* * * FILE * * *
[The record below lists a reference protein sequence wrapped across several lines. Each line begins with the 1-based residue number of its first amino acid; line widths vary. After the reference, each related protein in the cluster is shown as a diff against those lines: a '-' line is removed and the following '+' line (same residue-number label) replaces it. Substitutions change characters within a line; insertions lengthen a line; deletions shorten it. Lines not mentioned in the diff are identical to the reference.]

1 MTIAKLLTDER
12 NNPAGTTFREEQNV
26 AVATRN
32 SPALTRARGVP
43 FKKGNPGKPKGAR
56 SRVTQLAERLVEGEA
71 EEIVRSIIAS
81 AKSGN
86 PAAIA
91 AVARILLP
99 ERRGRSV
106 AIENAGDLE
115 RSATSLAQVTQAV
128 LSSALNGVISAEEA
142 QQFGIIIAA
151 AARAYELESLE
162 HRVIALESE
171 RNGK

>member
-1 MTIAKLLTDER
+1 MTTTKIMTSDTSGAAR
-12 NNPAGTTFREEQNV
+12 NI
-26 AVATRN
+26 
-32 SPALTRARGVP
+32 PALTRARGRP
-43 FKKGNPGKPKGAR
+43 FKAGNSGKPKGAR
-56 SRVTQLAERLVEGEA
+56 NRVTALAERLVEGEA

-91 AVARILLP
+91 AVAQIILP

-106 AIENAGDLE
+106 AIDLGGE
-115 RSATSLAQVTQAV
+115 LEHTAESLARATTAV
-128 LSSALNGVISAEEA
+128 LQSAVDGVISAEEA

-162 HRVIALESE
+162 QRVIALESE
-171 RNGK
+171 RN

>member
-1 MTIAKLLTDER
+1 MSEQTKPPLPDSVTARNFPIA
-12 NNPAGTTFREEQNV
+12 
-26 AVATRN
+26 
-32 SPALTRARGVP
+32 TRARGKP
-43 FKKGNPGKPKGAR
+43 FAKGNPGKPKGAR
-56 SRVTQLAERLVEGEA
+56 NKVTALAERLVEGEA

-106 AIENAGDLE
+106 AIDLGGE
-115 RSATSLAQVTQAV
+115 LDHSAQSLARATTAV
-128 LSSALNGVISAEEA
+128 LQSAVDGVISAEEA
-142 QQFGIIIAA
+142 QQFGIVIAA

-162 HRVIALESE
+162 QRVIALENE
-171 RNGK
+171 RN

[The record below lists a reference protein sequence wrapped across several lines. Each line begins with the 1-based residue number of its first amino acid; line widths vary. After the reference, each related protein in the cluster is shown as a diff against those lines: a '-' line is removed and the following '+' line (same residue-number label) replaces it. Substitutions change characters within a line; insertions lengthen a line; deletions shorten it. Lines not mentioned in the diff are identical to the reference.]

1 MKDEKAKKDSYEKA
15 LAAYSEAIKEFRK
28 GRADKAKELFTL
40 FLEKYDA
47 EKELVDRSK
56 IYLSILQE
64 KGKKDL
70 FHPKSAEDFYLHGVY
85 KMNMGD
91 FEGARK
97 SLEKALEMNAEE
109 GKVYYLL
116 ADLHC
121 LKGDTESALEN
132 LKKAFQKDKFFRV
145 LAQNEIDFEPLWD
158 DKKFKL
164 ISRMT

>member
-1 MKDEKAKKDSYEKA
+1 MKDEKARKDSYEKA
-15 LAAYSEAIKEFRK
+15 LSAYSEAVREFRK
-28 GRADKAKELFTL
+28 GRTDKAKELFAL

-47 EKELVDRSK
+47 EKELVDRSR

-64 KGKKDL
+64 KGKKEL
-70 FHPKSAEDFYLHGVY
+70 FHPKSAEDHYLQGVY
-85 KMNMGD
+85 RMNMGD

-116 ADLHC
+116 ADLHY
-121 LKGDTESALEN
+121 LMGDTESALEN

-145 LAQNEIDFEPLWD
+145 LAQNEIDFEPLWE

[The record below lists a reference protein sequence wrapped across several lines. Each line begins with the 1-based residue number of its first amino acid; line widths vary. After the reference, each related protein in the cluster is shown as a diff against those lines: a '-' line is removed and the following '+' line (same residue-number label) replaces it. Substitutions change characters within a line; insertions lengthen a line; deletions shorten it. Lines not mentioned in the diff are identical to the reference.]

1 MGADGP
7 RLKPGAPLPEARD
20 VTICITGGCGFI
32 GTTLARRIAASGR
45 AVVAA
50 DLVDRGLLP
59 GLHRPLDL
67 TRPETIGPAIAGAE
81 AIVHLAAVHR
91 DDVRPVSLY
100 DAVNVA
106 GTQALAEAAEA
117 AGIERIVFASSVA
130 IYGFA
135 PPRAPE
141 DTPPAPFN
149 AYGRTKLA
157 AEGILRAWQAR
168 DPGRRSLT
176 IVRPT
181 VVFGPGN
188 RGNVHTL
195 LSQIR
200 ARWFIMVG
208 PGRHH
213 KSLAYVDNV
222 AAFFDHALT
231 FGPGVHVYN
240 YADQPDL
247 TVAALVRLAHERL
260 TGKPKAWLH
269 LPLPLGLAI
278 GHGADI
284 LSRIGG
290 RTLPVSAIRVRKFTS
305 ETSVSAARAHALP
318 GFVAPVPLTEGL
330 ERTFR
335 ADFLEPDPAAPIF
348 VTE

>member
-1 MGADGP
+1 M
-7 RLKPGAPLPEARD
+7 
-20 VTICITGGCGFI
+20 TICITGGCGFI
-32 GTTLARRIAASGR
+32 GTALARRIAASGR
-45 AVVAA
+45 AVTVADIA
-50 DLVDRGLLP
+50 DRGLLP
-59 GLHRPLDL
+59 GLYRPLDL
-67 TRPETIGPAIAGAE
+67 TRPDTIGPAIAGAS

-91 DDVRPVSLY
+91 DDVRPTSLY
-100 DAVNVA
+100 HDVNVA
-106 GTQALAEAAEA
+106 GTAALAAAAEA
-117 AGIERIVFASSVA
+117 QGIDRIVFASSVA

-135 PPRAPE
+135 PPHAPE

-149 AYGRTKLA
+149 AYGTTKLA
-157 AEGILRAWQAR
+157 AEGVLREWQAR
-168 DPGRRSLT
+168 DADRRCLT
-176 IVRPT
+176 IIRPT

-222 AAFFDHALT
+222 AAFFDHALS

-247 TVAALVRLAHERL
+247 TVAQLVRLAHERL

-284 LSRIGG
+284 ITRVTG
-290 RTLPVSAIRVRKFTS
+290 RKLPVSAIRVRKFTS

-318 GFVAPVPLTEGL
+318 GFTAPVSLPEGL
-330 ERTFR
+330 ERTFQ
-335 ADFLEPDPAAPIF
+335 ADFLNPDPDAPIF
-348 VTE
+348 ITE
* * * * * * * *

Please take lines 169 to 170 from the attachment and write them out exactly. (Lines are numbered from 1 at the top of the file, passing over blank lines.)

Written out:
+91 DDVRPTSLY
-100 DAVNVA